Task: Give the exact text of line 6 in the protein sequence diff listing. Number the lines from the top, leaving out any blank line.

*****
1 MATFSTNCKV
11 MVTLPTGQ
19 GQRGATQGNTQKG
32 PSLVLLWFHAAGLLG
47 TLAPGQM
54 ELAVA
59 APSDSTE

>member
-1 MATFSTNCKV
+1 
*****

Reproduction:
54 ELAVA